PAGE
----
"Video chat is a huge area of interaction and profitability in the digital adult business," says Mark Frieser, cofounder of MyVIProom.com, an adult content and dating destination that is scheduled to debut early next year. "Tons of women are selling one-on-one chat at really exorbitant rates. That sort of video technology has definitely been pioneered by the adult industry."

Meanwhile, "teledildonics," in combination with chat, gives new meaning to the term remote control, notes author and sex educator Violet Blue, proprietress of the Tiny Nibbles Web site [this site is Not Safe For Work].

"Live camgirls created the peer-to-peer direct sex work arena, heralded the death of the pimp, and forged new tech paths (such as teledildonic interaction with camgirls where the customer pays for the connection and operates her sex toy live)," Blue wrote in an e-mail. "It remains in lucrative commercial use today."

6. Naughty: Pop-Ups, Pop-Unders, Mousetrapping

Upon crossing the threshold of a porn site, a visitor might find it quite difficult to leave, due to site applets that took control of the visitor's browser to deliver ads or to launch new windows to replace each one the user closed.

7. Nice: Broadband

Artwork: Chip Taylor
In the 1990s, Penthouse magazine gave away 2400-baud modems with the periodical's logo on them, according to Gerard Van Der Leun, former director of Penthouse.com and current contributor to American Digest. At the time these modems offered the fastest way to access the magazine's popular XXX bulletin boards. Clearly, in the early years of the Net, nobody had a greater need for a bigger, fatter pipe than the adult industry and its customers.

Though the evidence is largely anecdotal, various authorities believe that "acquiring higher resolution pornographic images faster promoted broadband connections," as Jonathan Coopersmith, an associate professor of history at Texas A&M, put it in a 2006 paper on the nature of computer-based porn [PDF].

According to an October 2000 report in the New York Times, nearly 20 percent of AT&T broadband customers were paying to watch "real, live all-American sex" online, at an average rate of $10 per film. A 2003 study by Nielsen/NetRatings found that online music sharing and pornography were the biggest factors underlying broadband penetration in Europe.

Of course, nobody from Time Warner Roadrunner or AT&T Broadband ever showed up at the door saying "We're here to install your porn connection, Mr. Clinton." But when broadband rear its head locally, users could thank the adult industry for getting it there just a wee bit faster.

8. Naughty: Browser Hijacking

Artwork: Chip Taylor
Among the earliest instances of browser hijacking occurred when slime lords would use spyware and adware to hijack a browser's home page or change a user's default search engine, redirecting the hapless surfer to bogus "search engines" loaded with pay-per-click ads for adult sites. The owners of these pages would receive a few pennies every time some the rube clicked on one of the links--a commercial arrangement that might translate into tens of thousands of dollars in revenue each month.

9. Nice: Traffic optimization

Long before blogs appeared--or aggregation sites like Digg and Reddit, or affiliate ad networks like Link Exchange, or even Google Adsense--X-rated online venues were building massive site traffic by sharing links, customers, and revenues among themselves.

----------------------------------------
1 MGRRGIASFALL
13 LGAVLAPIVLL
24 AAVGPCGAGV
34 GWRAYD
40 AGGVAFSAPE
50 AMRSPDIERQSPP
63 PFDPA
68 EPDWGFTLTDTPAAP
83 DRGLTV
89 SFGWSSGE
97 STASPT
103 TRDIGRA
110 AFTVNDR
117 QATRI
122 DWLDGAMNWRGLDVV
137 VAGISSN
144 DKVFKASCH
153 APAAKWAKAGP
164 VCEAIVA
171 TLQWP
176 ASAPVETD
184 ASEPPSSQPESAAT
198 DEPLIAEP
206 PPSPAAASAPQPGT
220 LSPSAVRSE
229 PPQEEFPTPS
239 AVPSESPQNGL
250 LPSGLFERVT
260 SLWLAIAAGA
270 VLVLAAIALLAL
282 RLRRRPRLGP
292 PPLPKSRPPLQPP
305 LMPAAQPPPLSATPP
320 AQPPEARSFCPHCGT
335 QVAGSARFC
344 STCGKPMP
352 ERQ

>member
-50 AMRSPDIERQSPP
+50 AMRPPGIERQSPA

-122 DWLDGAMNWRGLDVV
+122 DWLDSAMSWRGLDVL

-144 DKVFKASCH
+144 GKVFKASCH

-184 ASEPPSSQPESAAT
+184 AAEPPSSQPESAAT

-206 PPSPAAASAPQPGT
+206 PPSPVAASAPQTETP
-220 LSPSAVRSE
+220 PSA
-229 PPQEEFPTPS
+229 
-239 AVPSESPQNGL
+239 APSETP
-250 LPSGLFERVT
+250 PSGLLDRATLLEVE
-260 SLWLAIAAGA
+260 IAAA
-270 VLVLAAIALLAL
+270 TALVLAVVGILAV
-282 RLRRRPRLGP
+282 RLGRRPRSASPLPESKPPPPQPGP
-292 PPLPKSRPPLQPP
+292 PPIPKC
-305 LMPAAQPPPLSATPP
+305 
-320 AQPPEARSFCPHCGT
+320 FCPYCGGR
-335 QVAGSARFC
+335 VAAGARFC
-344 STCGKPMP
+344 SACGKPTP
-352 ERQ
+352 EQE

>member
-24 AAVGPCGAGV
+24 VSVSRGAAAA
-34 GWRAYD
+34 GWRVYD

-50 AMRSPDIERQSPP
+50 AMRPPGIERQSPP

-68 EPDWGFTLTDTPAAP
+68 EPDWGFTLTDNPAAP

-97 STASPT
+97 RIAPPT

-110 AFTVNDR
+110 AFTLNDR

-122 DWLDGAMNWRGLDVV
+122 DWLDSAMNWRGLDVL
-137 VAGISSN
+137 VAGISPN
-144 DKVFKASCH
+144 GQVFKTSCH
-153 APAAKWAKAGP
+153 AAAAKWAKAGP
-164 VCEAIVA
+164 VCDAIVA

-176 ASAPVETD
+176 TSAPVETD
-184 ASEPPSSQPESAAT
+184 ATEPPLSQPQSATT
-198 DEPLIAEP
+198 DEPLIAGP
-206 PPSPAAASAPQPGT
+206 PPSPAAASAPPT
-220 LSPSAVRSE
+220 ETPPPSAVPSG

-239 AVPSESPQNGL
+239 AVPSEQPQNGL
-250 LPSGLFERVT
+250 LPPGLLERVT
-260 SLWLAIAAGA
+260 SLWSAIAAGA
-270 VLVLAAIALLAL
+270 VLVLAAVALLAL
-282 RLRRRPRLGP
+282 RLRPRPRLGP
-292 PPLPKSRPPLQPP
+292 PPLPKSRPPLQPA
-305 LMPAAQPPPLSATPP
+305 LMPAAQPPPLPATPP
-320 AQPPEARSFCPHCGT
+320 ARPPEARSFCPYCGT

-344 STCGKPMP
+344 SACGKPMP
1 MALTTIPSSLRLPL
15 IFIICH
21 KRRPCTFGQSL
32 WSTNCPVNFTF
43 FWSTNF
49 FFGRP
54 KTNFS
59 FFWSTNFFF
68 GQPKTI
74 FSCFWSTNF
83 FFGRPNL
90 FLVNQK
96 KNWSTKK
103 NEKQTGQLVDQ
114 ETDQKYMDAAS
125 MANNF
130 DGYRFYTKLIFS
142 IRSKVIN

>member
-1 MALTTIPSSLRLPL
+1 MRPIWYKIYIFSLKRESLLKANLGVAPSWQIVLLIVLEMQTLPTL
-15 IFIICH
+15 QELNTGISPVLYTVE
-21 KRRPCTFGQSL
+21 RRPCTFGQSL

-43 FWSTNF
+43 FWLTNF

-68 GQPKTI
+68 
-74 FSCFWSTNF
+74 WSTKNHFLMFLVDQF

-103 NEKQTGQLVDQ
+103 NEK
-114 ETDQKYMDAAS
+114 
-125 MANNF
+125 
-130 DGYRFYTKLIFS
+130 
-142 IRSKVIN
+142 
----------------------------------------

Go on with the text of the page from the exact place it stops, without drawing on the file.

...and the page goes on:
"The porn folks have led the industry in traffic development and monetization," says Ariel Ozick, chief of operations for Wired Rhino, a search marketing optimization company. "They developed the concept of top sites linking to generate traffic and were among the first to develop an affiliate revenue-sharing model."

Since the dawn of the Net, adult sites have been sharing customers, says Frieser. "Back in the '90s, if you subscribed to an adult site and left after three months, you'd get an e-mail offering access not only to that site but to three other networks for the same price. There was a lot of that going on."

Now Frieser says that the phenomenon is starting to regain strength, in part because pay-to-view adult sites are losing their audience to a plethora of free smut on the Net.

10. Naughty: Domain-Name Hijacking

There's probably no more egregious example of someone filching someone else's domain than the circumstances prompting the legal battle over Sex.com. In 1996, Stephen M. Cohen allegedly used a faked document to convince Network Solutions that legal ownership of Sex.com had been transferred to his name. He then operated a wildly profitable porn operation on that site. In 2001 the domain was returned to its original owner, Gary Kremen, and Cohen was ordered to pay him $65 million. Cohen refused and is still at trial for contempt after going on the lam for five years; Kremen sold the domain in 2006 for an estimated $14 million.

11. Nice: 3G Mobile Services

Pocket porn is the new frontier. Just as adult content helped push the propagation of cable and DSL connections, mobile porn will undoubtedly arouse demand for high-speed 3G data services.

Last June, iRoticNet launched a service that lets iPhone 3G users choose from a library of more than 1000 adult entertainment clips for a flat fee of $10 a month. There are already "a few hundred" iPhone porn sites available, according to Farley Cahen, a vice president for adult industry trade group AVN Media Network. Juniper Research predicts that the worldwide market for mobile porn will swell from $1.7 billion to $4.6 billion by 2012.

Frieser, who helped launch a relatively tame mobile service built around XXX star Jenna Jameson in 2005, anticipates a sharp rise in wireless porn, especially as smart phones surge in popularity.

"I think we'll see a big spike in interactive services," says Frieser. "Look at the European market, where you can do one-on-one cam chats using your mobile. To say that's not the future for the U.S. market would be foolish."

Is that your cell phone vibrating or are you just happy to see me?

12. Naughty: Paris Hilton

Artwork: Chip Taylor
Be honest. Where would her career be without "1 Night in Paris"? This lurid sex video from 2004 still contains some of her finest work, according to cineastes of the form. And anyone who ever tried to spend quality time watching "The Simple Life" on the boob tube would be hard put to disagree, even without attempting a head-to-head comparison.

When not researching porn (just for the articles, honest), contributing editor Dan Tynan tends his blogs, Culture Crash and Tynan on Tech

For comprehensive coverage of the Android ecosystem, visit Greenbot.com.

Subscribe to the Daily Downloads Newsletter

Comments